Bank sources said some employees spent the night in their offices to prevent the disruption to financial and monetary operations including clearances, external and internal remittances, and payments.

A committee of retired soldiers met with Bou Saab and an agreement was reached on the most contentious issues. A plan was developed for coordination between the ministry and the committee. A number of protesters implied that they would take measures to escalate the situation if their entitlements were threatened.

Retired Brig. Gen. Mahmoud Tabeekh said on behalf of the protesters: “Retired soldiers are not the reason for the budget deficit and will not allow the infringement of their acquired rights. It is not logical that the sons of soldiers, especially the sons of martyrs, be deprived of education and decent living allowances. The taxes should be taken from the appropriation of public goods, marine property and from yacht owners.”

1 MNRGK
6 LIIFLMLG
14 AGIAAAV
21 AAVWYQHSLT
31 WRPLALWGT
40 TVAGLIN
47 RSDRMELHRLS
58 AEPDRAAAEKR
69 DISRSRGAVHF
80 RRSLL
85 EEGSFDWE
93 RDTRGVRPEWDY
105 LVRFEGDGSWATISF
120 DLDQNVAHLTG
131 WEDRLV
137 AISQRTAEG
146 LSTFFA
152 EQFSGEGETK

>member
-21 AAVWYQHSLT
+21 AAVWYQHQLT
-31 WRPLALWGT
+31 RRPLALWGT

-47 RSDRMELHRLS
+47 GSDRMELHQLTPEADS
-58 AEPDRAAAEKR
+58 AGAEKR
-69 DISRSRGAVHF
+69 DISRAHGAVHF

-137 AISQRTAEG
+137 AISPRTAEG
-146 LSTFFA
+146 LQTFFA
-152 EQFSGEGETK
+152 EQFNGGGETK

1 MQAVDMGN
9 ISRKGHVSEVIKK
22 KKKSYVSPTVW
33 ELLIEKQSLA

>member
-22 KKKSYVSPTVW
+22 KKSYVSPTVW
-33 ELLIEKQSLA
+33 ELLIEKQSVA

The Cabinet held a session on Sunday under Lebanese Prime Minister Saad Hariri to continue debating the draft budget. The session continued until 2 a.m. on Monday. Another session was held Monday afternoon.

Minister of Social Affairs Richard Kouyoumjian said that salary reduction was not on the draft budget submitted by Finance Minister Ali Hassan Khalil and that he had only recently mentioned it.

“All that is being reported in the media does not exist,” he added.

Kouyoumjian said the protests were unacceptable. “When we take action, we will announce it without shame. The soldiers’ salaries will not be affected. There has only been an increase in the income tax on military retired pay, just as in the case of all Lebanese retirees and every soldier in the world. The people of Lebanon should know that there are people who receive LBP15 million ($9,950) as an education allowance, and these are the ones included in the reduction; not those who receive an education allowance of LBP2 million.”